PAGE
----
RICHMOND, Va. (AP) - Discount retailer Dollar Tree Inc. gave its CEO, Bob Sasser, a pay package valued at $6.1 million for 2011, about 3 percent more than the previous year, according to an Associated Press analysis of a regulatory filing.
The pay package came in a year when the Chesapeake, Va.-based retail chain that sells goods for $1 or less saw its net income rise 23 percent to $488.3 million. Net sales increased nearly 13 percent to $6.63 billion and sales at stores open at least one year increased 6 percent in 2011.
Dollar stores, which benefited from shoppers trying to stretch their dollars in the recession, have expanded rapidly and seen sales continue to grow. They're also taking business away from retail giants like Wal-Mart Stores and Target.
The compensation package was disclosed in an annual proxy statement filed with the Securities and Exchange Commission on Friday.
Sasser's salary rose 11 percent to $1.08 million, the value of his stock awards grew 7 percent to $3.19 million, and he received a $1.8 million performance-based bonus.
The 60-year-old, who has led the company since 2004, also received other compensation worth $56,769.
His pay package was worth $5.96 million the previous year.
Dollar Tree, which operates more than 4,350 stores in the U.S. and Canada, also announced it will hold its annual meeting June 14 in Virginia Beach, where shareholders will elect seven members to its board.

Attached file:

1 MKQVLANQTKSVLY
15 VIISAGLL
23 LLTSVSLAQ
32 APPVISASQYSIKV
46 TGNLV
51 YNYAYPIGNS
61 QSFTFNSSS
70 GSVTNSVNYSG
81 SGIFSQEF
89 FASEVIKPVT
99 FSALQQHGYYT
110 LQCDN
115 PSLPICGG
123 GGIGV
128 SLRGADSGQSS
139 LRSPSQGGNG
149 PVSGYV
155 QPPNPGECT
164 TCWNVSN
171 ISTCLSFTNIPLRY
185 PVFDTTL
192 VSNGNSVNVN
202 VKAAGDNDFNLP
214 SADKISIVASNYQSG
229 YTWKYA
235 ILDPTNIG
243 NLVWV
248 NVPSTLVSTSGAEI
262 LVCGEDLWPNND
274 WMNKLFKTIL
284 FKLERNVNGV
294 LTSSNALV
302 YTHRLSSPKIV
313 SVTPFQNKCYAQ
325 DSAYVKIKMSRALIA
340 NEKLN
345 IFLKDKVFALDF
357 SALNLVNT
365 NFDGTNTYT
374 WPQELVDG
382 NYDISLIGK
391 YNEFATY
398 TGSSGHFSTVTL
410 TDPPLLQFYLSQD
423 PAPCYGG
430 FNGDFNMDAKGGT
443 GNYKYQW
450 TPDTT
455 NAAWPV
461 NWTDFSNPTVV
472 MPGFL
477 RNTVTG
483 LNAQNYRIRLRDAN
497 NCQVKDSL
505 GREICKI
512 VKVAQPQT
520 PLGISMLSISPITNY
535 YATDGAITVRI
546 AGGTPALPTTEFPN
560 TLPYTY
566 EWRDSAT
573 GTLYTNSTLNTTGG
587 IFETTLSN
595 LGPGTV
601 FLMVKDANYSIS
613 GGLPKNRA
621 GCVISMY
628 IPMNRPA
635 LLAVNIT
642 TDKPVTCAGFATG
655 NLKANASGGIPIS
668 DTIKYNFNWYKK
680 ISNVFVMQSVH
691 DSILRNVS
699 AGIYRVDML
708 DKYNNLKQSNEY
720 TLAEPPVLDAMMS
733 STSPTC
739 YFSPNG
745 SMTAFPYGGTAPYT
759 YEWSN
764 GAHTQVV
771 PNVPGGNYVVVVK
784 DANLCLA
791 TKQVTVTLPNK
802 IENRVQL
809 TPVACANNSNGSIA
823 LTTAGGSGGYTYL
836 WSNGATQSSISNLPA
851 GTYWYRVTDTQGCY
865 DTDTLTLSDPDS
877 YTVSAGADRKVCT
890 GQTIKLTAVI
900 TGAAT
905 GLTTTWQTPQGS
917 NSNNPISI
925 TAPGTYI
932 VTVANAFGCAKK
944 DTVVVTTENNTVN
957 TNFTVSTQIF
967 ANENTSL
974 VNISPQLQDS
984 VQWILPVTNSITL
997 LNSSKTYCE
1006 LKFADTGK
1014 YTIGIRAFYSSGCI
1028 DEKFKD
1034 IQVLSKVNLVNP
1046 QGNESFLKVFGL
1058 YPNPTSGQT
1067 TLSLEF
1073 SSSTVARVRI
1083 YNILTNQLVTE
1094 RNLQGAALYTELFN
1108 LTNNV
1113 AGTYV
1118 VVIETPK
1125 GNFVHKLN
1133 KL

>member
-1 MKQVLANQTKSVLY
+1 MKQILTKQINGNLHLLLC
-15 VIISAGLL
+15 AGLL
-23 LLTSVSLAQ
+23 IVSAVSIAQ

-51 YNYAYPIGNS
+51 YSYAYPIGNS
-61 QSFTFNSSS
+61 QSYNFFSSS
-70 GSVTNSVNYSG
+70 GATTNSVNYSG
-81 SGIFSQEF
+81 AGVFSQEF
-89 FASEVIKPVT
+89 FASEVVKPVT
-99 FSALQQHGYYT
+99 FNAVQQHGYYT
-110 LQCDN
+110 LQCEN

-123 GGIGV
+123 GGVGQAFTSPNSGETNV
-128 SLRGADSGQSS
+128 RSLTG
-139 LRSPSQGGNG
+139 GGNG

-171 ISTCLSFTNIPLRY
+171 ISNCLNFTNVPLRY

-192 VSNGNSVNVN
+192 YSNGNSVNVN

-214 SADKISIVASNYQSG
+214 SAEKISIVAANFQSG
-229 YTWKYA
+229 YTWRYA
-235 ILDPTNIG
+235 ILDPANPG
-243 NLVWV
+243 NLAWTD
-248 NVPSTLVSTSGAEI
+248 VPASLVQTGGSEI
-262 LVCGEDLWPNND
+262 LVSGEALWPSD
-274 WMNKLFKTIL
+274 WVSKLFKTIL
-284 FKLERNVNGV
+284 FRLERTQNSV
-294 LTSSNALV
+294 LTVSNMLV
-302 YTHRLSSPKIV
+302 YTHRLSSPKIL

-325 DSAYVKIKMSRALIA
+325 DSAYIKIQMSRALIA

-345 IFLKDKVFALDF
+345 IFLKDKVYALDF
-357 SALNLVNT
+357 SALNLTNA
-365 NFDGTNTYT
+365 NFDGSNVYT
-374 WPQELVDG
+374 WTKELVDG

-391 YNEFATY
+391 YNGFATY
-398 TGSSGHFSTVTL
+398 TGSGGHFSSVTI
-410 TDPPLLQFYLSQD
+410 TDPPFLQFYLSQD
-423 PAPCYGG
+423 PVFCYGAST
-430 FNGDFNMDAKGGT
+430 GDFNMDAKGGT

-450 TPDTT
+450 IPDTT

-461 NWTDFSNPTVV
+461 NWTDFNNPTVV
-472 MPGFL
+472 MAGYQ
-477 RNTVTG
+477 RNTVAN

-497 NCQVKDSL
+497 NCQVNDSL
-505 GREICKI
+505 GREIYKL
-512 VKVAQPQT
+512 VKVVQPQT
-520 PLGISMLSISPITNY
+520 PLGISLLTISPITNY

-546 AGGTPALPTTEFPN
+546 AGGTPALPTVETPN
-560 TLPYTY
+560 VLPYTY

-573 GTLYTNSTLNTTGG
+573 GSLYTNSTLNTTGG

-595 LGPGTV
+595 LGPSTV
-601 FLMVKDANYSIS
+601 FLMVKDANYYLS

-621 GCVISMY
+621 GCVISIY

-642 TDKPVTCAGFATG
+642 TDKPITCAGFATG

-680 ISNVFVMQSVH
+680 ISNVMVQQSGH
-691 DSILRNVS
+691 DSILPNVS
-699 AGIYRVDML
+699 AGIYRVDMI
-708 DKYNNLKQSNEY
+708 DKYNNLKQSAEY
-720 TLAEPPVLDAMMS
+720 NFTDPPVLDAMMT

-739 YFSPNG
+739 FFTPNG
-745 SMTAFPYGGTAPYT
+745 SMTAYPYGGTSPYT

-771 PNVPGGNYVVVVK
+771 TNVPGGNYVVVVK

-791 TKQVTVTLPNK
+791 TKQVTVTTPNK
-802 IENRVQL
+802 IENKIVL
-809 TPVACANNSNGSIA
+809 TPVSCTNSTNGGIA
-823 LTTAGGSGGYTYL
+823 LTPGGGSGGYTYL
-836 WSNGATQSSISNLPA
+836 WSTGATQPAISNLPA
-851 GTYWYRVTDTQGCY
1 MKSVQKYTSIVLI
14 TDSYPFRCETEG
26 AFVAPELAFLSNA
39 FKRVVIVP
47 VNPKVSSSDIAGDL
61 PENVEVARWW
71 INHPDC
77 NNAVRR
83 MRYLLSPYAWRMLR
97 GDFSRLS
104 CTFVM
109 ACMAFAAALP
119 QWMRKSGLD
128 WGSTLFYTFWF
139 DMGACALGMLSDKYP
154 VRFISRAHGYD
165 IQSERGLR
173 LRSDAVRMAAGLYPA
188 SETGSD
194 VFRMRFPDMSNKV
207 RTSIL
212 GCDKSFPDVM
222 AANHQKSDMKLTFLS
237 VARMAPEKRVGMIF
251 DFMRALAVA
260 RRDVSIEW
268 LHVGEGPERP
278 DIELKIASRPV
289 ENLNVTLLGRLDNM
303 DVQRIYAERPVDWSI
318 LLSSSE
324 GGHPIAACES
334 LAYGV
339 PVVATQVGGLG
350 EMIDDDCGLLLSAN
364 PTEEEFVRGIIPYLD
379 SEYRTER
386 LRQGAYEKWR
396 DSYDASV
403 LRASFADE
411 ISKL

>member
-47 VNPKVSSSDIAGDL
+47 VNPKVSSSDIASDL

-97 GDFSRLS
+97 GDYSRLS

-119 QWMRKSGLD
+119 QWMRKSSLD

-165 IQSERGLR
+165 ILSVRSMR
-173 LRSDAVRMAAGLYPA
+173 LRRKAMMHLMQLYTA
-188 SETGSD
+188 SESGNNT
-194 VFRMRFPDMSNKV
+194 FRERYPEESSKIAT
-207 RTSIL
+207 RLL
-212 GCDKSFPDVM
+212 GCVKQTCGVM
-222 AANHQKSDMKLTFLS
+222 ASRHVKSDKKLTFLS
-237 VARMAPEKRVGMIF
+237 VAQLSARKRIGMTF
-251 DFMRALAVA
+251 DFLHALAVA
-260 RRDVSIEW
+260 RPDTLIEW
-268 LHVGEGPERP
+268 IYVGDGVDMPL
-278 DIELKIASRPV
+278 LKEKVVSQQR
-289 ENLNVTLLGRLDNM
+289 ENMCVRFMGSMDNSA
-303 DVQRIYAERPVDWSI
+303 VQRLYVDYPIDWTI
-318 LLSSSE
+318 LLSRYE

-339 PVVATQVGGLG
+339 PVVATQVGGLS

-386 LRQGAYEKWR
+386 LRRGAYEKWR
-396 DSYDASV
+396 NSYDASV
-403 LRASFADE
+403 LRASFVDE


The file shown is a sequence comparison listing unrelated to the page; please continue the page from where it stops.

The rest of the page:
The Associated Press formula calculates an executive's total compensation during the last fiscal year by adding salary, bonuses, perks, above-market interest the company pays on deferred compensation and the estimated value of stock and stock options awarded during the year. The AP formula does not count changes in the present value of pension benefits. That makes the AP total slightly different in most cases from the total reported by companies to the Securities and Exchange Commission.
The value that a company assigned to an executive's stock and option awards for 2011 was the present value of what the company expected the awards to be worth to the executive over time. Companies use one of several formulas to calculate that value. However, the number is just an estimate, and what an executive ultimately receives will depend on the performance of the company's stock in the years after the awards are granted. Most stock compensation programs require an executive to wait a specified amount of time to receive shares or exercise options.
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